Time-course and Kinetics Measurement

The simplest method to monitor a reaction (or in general any sample) over a time course is to set up an array experiment. Each of the array elements is an identical repeat of the same experiment. The interval between the array elements can be adjusted and the entire time-course of the reaction or time-dependent event can be tracked by monitoring the peak height, volume or other observables (such as peak positions).

Read details below, but briefly the steps are:

  1. Test a regular, single element experiment to set proper nt and a fixed gain
  2. array pad to set up the series of experiments to build the time course
  3. Type go to start experiment.

Test single experiment: set nt and gain

Set nt

Set gain

Gain value ranges from 0 to 60 on most instruments. It is important to set the proper gain value. If the receiver or ADC overflows anytime duriing the experiment, the data are likely ruined. Too low gain causes signal loss and artifacts. How much gain is needed to fill up ~50% of the dynamic range of the digitizer and ADC board depends on how strong the signals are.

Test gain value with autogain setting:

Alternative to the autogain method, you can also manually adjust gain according to the following two methods. Note that you need to take into account that signal may grow over time, depending on the experiment.

Set up an array of parameter pad

The proper array parameter in this measurement in most cases is pad (pre-acquisition delay). If pad=600 d1=3 nt=64, the experiment waits 600 secs, followed by 64 scans with 3 secs recycle delay between the scans. To check how long the experiment takes, type time.

If pad is arrayed, pad=600,600,600,600, ..... the experiment waits 600 secs (10 mins) before collecting a 64-scan spectrum, then wait another 10 mins, collect another 64-scan spectrum, .... until the last element of pad is done. All spectra are saved into the same experiment (as in a 2D experiment), with multiple elements. See note below on how to accurately calculate the delay time between the data points.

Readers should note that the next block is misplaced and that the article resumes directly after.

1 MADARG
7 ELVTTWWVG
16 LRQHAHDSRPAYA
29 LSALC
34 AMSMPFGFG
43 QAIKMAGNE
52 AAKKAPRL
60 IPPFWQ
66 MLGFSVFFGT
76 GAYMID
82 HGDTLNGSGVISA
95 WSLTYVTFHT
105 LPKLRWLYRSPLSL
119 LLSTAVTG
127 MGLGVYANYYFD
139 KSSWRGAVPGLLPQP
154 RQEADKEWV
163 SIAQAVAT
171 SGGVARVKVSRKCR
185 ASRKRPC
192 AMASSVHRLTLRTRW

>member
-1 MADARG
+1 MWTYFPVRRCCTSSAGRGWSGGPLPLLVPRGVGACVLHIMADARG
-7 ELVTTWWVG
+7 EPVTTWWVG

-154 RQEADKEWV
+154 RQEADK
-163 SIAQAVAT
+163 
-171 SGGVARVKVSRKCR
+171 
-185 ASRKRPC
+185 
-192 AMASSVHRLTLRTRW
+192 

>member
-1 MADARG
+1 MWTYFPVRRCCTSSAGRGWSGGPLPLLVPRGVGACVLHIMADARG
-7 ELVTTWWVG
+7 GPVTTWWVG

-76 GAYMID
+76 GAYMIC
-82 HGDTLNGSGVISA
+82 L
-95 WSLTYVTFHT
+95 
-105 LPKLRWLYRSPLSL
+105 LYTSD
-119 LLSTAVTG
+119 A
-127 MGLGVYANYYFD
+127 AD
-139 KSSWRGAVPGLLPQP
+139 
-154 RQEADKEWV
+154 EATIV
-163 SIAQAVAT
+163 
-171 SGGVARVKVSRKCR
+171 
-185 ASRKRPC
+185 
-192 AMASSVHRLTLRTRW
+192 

First set up a regular non-array experiment, and test, estimate and set a proper nt for good signal/noise ratio. To set an array, for the example above:

This sets up an array experiment with 50 element repeat of the same experiment with nt scans with 600 secs waiting in between. Type da and click Process->Text output panel to see the arrayed values.

Type go to start experiment.

Check total experiment time

Type time to check total experiment time.

Other parameters to array if non-stop data collection is desired

If waiting between each experiment is not desired, you can array pad but give it the same value as d1. Alternatively, you can simply array d1 with identical values and leave pad with a small value (normally 0 or 1).

This example sets up 50 experiments in an array each with nt scans with no waiting in between the experiment except the recycle delay d1. Each experiment is saved in a separate spectrum in a single FID data file, just like the array for pad.

Type go to start experiment.

Array data processing and display

As the experiment goes, type wft f full aph to transform and auto-phase all. The 1st element is displayed. Make proper phase adjustment, expand region if necessary. Click Process->autoprocess to apply automatic processing (into a vertical stack mode with offset), but sometimes the macro doesn't work well. Alternatively, refer to the following commands for manual processing and array display:

Printing of arrayed spectra

After processing and proper display is made on screen, modify and enter the following commands:

Integrals can be either on or off just as in single spectrum display/printing.

Data analysis

Total delay between data points (or array elements):

In most cases, you want to plot the observables (peak height or volume) as a function of time and perform fitting and further analysis. Except for simple exponentials, this should be done with your own fitting program with the text files generated below.

Peak height is simply the maximum peak height (relative or absolute) for a peak. Peak intensity is an term where there is widespread confusion about what it means and it is misused to refer to peak height in Varian manuals. It should mean peak volume per unit area. I suggest you stay with the term peak height and peak volume (or integral).

To use peak height as an observable (Y-axis) and time course as the variable (X-axis), follow these steps after processing the array:

To use peak volume (to be continued)


H. Zhou updated Aug 2011